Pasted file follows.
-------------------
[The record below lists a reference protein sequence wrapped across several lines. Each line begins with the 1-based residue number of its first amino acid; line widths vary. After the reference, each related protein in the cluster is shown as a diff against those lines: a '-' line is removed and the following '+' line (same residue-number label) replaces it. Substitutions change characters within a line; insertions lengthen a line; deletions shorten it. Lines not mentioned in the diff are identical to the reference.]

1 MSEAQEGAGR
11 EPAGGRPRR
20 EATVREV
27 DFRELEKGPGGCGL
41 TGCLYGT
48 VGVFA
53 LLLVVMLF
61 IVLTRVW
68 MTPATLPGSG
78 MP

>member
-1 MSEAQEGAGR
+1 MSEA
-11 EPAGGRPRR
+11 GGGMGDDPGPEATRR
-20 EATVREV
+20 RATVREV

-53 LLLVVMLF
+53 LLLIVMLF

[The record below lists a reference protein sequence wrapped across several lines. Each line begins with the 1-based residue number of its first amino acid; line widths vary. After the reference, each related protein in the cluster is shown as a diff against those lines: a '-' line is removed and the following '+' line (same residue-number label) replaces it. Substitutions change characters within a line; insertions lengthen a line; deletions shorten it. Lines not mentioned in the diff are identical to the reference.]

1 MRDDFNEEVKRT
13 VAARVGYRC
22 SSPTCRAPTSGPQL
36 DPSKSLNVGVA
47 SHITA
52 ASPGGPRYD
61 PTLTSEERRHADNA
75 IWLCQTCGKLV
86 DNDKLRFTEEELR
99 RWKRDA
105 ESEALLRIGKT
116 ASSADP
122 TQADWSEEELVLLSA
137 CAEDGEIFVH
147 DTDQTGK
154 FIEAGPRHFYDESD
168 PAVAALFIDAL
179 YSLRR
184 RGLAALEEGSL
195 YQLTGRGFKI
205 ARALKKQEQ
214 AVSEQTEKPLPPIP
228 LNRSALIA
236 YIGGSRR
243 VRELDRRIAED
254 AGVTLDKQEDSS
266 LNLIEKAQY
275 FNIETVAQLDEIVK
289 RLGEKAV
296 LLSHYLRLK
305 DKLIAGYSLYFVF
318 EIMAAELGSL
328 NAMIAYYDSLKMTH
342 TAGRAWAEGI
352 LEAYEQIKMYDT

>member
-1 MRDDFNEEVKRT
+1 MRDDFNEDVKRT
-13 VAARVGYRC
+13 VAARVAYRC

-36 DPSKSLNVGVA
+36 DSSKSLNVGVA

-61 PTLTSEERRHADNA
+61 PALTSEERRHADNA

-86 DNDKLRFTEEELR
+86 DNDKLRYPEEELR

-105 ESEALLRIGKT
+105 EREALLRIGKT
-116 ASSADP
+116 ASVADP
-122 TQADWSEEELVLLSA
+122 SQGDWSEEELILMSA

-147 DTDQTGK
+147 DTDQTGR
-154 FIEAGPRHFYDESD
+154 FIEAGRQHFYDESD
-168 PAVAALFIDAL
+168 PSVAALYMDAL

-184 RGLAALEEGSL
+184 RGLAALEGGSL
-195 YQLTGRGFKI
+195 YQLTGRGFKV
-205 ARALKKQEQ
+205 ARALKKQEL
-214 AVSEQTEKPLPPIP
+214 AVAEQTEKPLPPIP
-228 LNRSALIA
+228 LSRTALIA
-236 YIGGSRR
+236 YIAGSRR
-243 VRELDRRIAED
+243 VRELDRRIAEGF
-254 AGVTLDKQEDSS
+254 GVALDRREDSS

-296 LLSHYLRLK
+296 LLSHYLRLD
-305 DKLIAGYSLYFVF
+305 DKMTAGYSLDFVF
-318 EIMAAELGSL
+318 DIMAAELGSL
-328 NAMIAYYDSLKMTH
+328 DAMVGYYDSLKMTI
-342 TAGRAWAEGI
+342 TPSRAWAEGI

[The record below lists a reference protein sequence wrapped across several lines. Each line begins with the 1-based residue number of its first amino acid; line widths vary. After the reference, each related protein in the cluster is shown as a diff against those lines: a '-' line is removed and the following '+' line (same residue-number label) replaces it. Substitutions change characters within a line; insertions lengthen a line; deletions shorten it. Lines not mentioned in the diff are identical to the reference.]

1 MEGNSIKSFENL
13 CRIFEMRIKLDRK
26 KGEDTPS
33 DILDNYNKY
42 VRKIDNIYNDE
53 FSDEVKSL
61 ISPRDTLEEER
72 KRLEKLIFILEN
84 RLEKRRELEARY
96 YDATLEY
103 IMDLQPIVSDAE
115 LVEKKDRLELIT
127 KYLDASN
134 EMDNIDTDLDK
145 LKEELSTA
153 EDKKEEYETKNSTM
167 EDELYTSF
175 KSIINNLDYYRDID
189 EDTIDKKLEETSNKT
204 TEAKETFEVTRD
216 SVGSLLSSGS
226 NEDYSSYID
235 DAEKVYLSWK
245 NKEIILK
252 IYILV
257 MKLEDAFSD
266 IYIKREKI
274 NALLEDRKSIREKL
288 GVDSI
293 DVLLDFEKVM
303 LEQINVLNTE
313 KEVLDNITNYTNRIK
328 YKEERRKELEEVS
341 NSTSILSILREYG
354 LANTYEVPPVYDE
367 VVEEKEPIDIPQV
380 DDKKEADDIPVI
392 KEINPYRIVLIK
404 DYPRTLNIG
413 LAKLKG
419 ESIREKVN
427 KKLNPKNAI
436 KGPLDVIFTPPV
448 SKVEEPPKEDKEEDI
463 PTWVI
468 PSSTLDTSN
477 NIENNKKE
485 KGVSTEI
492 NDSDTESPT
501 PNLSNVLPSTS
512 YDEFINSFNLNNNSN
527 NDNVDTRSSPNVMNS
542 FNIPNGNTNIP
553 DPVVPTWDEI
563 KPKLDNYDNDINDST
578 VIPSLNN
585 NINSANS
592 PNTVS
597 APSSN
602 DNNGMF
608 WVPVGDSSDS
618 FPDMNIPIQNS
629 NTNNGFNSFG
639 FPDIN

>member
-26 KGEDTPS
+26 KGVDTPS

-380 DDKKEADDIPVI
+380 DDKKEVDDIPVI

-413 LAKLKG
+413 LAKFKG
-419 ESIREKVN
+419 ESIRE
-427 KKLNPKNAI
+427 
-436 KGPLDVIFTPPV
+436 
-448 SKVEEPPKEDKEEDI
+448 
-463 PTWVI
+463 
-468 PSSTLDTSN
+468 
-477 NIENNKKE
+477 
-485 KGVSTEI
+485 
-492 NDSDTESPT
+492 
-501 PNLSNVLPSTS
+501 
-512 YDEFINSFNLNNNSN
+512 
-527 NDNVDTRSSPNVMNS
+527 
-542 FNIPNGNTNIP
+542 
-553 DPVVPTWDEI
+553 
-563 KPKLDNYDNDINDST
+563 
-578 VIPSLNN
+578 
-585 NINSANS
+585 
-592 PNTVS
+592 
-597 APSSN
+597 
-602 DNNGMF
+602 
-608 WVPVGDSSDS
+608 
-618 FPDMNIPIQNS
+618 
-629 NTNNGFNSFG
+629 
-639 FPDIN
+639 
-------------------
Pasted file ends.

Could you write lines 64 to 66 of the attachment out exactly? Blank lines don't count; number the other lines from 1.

-61 PTLTSEERRHADNA
+61 PALTSEERRHADNA

-86 DNDKLRFTEEELR